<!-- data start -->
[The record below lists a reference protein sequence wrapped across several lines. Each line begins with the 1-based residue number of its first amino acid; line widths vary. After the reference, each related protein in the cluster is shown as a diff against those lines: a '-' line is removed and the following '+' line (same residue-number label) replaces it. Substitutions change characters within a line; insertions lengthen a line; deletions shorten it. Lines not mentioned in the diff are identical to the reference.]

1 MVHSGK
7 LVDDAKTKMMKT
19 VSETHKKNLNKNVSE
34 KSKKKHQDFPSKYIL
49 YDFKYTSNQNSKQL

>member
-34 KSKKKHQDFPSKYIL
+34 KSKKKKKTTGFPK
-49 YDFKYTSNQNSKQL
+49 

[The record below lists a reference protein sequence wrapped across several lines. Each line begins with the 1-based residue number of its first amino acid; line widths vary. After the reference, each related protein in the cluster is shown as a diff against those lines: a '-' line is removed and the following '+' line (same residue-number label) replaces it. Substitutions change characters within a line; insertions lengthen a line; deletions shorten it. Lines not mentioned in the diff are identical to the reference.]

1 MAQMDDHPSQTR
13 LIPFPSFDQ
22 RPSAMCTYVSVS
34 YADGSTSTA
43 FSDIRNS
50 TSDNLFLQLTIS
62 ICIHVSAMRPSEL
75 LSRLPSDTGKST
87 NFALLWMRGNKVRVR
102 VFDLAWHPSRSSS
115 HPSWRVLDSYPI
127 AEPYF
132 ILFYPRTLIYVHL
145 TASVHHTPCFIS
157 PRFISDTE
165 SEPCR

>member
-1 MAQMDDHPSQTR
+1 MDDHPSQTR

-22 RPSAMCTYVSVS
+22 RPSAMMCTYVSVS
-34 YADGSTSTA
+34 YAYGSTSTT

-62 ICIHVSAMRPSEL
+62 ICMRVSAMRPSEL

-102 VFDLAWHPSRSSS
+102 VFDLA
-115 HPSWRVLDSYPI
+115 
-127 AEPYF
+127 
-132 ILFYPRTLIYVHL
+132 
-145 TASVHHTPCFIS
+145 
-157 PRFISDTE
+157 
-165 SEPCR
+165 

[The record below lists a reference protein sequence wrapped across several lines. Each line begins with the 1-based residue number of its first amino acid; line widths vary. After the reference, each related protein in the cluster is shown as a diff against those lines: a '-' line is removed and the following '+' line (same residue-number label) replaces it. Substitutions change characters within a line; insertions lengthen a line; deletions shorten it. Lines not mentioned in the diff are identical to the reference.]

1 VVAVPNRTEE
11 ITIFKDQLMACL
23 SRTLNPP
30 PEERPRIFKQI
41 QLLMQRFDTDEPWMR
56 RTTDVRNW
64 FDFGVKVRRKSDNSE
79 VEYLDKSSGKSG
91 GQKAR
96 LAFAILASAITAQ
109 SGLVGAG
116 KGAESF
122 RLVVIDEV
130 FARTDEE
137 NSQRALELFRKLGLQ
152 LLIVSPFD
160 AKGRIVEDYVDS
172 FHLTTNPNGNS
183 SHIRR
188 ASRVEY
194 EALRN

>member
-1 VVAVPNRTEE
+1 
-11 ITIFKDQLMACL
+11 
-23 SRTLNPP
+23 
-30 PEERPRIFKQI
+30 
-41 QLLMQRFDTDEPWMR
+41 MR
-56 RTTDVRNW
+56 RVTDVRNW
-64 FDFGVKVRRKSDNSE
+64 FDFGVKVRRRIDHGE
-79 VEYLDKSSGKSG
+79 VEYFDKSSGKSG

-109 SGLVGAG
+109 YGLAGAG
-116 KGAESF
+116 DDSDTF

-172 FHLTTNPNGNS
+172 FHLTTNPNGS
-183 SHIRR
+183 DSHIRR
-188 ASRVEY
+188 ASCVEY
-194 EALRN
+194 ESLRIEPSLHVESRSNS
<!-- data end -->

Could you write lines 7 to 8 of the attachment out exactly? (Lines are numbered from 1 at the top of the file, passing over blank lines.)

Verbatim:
>member
-34 KSKKKHQDFPSKYIL